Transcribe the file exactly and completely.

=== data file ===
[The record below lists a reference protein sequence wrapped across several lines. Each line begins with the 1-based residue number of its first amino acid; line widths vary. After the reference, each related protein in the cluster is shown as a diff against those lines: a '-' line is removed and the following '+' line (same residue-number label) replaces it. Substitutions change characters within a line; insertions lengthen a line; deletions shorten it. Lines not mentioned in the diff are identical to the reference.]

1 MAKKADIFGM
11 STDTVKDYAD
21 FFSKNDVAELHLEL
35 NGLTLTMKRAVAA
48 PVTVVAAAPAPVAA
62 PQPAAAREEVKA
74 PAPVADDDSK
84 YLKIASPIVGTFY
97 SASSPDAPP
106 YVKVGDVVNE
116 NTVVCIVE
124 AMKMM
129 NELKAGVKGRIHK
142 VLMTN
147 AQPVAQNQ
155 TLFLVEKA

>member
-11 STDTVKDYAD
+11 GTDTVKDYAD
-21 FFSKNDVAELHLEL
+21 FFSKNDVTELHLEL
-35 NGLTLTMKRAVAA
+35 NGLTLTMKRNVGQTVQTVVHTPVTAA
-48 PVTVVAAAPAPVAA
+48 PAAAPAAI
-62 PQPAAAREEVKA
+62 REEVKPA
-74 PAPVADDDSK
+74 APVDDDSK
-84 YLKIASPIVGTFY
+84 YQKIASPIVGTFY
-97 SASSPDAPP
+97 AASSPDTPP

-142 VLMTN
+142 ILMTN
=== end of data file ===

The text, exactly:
[The record below lists a reference protein sequence wrapped across several lines. Each line begins with the 1-based residue number of its first amino acid; line widths vary. After the reference, each related protein in the cluster is shown as a diff against those lines: a '-' line is removed and the following '+' line (same residue-number label) replaces it. Substitutions change characters within a line; insertions lengthen a line; deletions shorten it. Lines not mentioned in the diff are identical to the reference.]

1 MAKKADIFGM
11 STDTVKDYAD
21 FFSKNDVAELHLEL
35 NGLTLTMKRAVAA
48 PVTVVAAAPAPVAA
62 PQPAAAREEVKA
74 PAPVADDDSK
84 YLKIASPIVGTFY
97 SASSPDAPP
106 YVKVGDVVNE
116 NTVVCIVE
124 AMKMM
129 NELKAGVKGRIHK
142 VLMTN
147 AQPVAQNQ
155 TLFLVEKA

>member
-11 STDTVKDYAD
+11 GTDTVKDYAD
-21 FFSKNDVAELHLEL
+21 FFSKNDVTELHLEL
-35 NGLTLTMKRAVAA
+35 NGLTLTMKRNVGQTVQTVVHTPVTAA
-48 PVTVVAAAPAPVAA
+48 PAAAPAAI
-62 PQPAAAREEVKA
+62 REEVKPA
-74 PAPVADDDSK
+74 APVDDDSK
-84 YLKIASPIVGTFY
+84 YQKIASPIVGTFY
-97 SASSPDAPP
+97 AASSPDTPP

-142 VLMTN
+142 ILMTN